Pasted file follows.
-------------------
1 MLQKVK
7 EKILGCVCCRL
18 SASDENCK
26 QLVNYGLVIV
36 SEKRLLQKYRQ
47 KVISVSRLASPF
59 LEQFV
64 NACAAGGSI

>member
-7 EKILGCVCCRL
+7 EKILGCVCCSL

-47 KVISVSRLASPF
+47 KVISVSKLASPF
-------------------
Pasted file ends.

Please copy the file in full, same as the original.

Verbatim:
1 MLQKVK
7 EKILGCVCCRL
18 SASDENCK
26 QLVNYGLVIV
36 SEKRLLQKYRQ
47 KVISVSRLASPF
59 LEQFV
64 NACAAGGSI

>member
-7 EKILGCVCCRL
+7 EKILGCVCCSL

-47 KVISVSRLASPF
+47 KVISVSKLASPF